6. What City was that Arifletle fo magnified above others for Beauty, Largeness and Strength.

A. The

A. The City of Babylon, the Walls whereof were fifty Cubits thick, two hundred and two Cue bits high : this City was four square, fifteen Miles from Corner to Corner, fixty Miles in compass; it had an hundred Gates, with Thresholds and Pofts of Brals, which when it was taken by Darius by drawing the River Euphrates dry, those that dwelt in the fartheft Parts of it, heard not of it 'till three Days. It was destroyed according to the Prephecy of Jeremy, and is now a Desert for wild Bealts.

Q. What City is that which is founded upon the Waters, compaffed in with Waters, and hath no other Walls but the Sea ?

A Venice : Scituate and encompassed with the Adriatick Sea. It hath continued unshaken or unconquered fince the first Building, A.D. 1152, and is at this present famous for Buildings, Riches and Government.

Q. Which is the chief City in England ?

A. London: Which is accounted to contain in length, from Lime-Hill to Mill-Bank, feven Miles and a Half, and contains above 5400 Streets, Lanes, and Courts; it is enrich'd with a navigable River, the Palace of the King, and many Houses of the Nobility; with many Colleges for the Study of the Laws, and other Arts and Sciences.

September the 2d 1666, about one of the Clock in the Morning, a sudden and lamentable fire broke out in the City of London, and held 'till the 6th of same Month, and over-run the space of 373 Acres within the Walls of the City, and 63 Acres with. out the Walls; and there were burnt 89 Parish Churches, 6 Chapels, the Cathedral of St. Paul, the Royal Exchange, Guild-hall, the CustomHouse, many Magnificent Halls, several City-Gates, 13200 Houses, 400 Streets : and vaft Quantities of Houshold Goods of all sorts; of Books alone were lost to the value of about 150000 Pounds, so that the whole Loss is computed to be 9900000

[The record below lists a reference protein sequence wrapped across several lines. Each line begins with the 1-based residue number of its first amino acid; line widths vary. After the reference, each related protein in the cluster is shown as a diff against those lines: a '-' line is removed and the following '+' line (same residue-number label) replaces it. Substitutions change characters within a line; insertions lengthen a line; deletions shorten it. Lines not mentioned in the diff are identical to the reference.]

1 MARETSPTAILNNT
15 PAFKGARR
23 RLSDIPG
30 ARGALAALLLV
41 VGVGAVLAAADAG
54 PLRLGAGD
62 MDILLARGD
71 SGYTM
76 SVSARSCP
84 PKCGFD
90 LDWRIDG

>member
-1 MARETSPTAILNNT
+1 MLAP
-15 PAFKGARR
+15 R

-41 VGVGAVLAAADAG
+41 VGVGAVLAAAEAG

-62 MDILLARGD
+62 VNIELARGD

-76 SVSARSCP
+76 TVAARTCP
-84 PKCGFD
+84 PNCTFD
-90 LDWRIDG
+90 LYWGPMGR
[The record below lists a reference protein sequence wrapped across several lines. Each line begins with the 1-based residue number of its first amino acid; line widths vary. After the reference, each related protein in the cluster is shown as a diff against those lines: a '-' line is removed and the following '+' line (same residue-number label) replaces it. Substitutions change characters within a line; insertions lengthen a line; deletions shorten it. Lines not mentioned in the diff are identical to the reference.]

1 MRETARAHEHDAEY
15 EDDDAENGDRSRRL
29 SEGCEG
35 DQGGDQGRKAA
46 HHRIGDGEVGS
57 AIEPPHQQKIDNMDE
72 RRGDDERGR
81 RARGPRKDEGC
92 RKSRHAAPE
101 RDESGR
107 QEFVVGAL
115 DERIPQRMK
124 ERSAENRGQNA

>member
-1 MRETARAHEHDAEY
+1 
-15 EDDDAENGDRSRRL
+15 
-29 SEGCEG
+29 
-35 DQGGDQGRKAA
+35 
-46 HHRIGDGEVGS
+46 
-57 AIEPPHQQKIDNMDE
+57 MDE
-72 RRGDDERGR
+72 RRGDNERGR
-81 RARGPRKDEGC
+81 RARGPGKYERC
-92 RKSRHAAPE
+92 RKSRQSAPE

B 2

Pounds, and yet, by God's Providence, not above fix or eight Persons were loft.

London is England's chiefelt Place, well known. The second Place York claimeth as its own.

Q. Who was the first Builder of London ?

A. The common Opinion is, that it was Brutus, the Son of Silvius, and Grand-child to Æneas; who, accompanied with many worthy Personages, as Partakers of his Fortunes; after many Wandrings and Difficulties, at last arrived in England at a Place called Totness in Devonshire, as the Poet Neckam sings.

-The Gods did guide his Sail, And Course, the Winds were at Command, And Totness was the happy Shore,

Where first he came on Land.

Thus Brutus, having got the Land, erected a City on the Thames, and named it after the Seat of his Ancestors, New Troy: which is the same now called London.

He casting a discerning Eye

Where I bames did fairly glide,
Resolved to erect the same,

Upon that River Side.

Houses built therein,
And clos'd it in with Wall,
Which Lud did after beautify,

And did it call.

It may truly be said of London, that it is a City of great Antiquity, some say more antient than Rome itself; Cornelius Tacitus writes, that in his Time, now above 1650Years ago, it was famous for Multitudes of Merchants and Traffick; it is a well built City, scituate in a good wholesome Air, on